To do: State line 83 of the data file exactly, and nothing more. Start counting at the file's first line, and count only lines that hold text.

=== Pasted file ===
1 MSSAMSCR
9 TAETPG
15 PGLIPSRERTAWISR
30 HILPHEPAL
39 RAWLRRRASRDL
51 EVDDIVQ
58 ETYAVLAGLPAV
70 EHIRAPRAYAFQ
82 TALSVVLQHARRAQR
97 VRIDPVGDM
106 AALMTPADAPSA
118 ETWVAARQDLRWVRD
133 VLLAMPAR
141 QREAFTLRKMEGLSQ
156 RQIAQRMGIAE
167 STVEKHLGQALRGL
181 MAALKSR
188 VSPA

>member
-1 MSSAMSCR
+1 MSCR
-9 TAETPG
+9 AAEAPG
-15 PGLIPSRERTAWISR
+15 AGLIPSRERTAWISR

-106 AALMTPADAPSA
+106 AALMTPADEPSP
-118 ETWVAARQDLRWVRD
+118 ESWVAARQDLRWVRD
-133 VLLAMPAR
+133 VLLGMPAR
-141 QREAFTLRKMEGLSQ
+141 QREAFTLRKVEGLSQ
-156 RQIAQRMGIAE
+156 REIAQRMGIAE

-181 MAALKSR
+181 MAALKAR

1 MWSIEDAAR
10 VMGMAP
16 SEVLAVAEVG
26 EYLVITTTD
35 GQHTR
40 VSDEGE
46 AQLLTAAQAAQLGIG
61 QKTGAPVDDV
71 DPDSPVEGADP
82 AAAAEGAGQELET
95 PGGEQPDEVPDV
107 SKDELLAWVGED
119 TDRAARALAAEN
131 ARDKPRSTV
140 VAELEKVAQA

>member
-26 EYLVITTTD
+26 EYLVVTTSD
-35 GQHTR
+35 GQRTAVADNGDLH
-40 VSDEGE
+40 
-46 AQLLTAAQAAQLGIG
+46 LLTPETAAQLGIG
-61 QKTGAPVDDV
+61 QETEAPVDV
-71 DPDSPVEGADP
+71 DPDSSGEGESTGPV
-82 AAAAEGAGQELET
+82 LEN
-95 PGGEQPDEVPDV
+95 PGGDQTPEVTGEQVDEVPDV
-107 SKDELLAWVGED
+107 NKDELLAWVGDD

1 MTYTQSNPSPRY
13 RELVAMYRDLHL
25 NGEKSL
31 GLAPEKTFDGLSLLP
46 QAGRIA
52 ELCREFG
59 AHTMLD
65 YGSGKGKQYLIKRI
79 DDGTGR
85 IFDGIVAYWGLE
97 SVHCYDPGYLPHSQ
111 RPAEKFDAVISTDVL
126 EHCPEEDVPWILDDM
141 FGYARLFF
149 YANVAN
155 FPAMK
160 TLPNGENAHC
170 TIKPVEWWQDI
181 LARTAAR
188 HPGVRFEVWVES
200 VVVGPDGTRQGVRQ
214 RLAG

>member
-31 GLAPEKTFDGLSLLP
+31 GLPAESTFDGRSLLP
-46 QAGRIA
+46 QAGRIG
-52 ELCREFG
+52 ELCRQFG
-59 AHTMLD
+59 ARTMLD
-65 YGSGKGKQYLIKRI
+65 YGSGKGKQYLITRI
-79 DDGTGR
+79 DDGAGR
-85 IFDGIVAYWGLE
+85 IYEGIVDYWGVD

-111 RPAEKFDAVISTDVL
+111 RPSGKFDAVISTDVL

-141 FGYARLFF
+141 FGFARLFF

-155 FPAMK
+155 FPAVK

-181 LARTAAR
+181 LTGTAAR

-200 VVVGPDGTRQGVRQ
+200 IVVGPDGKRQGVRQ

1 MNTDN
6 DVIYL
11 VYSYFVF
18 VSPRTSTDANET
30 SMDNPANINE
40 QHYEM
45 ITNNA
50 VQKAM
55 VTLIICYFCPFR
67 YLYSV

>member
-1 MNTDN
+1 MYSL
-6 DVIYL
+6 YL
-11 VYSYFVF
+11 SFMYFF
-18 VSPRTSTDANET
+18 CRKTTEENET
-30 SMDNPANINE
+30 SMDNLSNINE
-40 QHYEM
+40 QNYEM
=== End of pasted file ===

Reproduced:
111 RPAEKFDAVISTDVL